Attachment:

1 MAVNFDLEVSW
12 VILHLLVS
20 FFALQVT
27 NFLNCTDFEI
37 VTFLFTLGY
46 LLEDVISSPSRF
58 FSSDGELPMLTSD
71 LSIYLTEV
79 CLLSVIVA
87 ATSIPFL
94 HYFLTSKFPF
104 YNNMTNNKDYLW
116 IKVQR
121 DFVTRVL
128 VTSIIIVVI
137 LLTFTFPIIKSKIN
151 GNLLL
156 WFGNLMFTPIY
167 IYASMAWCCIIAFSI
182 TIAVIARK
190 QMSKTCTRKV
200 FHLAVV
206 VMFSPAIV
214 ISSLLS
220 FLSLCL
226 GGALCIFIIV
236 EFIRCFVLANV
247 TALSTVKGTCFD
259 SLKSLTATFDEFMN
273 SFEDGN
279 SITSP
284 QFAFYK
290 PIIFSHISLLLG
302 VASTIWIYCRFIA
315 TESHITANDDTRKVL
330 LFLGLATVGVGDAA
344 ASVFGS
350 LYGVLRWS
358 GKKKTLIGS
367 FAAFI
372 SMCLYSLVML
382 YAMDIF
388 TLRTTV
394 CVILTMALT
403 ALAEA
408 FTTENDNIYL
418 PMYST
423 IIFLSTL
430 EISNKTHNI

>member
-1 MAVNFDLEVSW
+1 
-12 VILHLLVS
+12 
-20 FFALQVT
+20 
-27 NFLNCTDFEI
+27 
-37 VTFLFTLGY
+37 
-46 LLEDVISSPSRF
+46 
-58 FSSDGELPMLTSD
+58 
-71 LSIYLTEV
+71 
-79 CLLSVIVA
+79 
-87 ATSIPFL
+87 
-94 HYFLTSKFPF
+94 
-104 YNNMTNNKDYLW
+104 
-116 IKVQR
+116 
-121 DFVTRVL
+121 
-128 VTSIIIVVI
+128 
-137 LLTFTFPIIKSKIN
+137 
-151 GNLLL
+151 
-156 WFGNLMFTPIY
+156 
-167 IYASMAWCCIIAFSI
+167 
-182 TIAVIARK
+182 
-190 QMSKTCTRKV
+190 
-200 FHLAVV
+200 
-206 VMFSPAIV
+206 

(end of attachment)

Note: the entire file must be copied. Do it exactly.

1 MAVNFDLEVSW
12 VILHLLVS
20 FFALQVT
27 NFLNCTDFEI
37 VTFLFTLGY
46 LLEDVISSPSRF
58 FSSDGELPMLTSD
71 LSIYLTEV
79 CLLSVIVA
87 ATSIPFL
94 HYFLTSKFPF
104 YNNMTNNKDYLW
116 IKVQR
121 DFVTRVL
128 VTSIIIVVI
137 LLTFTFPIIKSKIN
151 GNLLL
156 WFGNLMFTPIY
167 IYASMAWCCIIAFSI
182 TIAVIARK
190 QMSKTCTRKV
200 FHLAVV
206 VMFSPAIV
214 ISSLLS
220 FLSLCL
226 GGALCIFIIV
236 EFIRCFVLANV
247 TALSTVKGTCFD
259 SLKSLTATFDEFMN
273 SFEDGN
279 SITSP
284 QFAFYK
290 PIIFSHISLLLG
302 VASTIWIYCRFIA
315 TESHITANDDTRKVL
330 LFLGLATVGVGDAA
344 ASVFGS
350 LYGVLRWS
358 GKKKTLIGS
367 FAAFI
372 SMCLYSLVML
382 YAMDIF
388 TLRTTV
394 CVILTMALT
403 ALAEA
408 FTTENDNIYL
418 PMYST
423 IIFLSTL
430 EISNKTHNI

>member
-1 MAVNFDLEVSW
+1 
-12 VILHLLVS
+12 
-20 FFALQVT
+20 
-27 NFLNCTDFEI
+27 
-37 VTFLFTLGY
+37 
-46 LLEDVISSPSRF
+46 
-58 FSSDGELPMLTSD
+58 
-71 LSIYLTEV
+71 
-79 CLLSVIVA
+79 
-87 ATSIPFL
+87 
-94 HYFLTSKFPF
+94 
-104 YNNMTNNKDYLW
+104 
-116 IKVQR
+116 
-121 DFVTRVL
+121 
-128 VTSIIIVVI
+128 
-137 LLTFTFPIIKSKIN
+137 
-151 GNLLL
+151 
-156 WFGNLMFTPIY
+156 
-167 IYASMAWCCIIAFSI
+167 
-182 TIAVIARK
+182 
-190 QMSKTCTRKV
+190 
-200 FHLAVV
+200 
-206 VMFSPAIV
+206 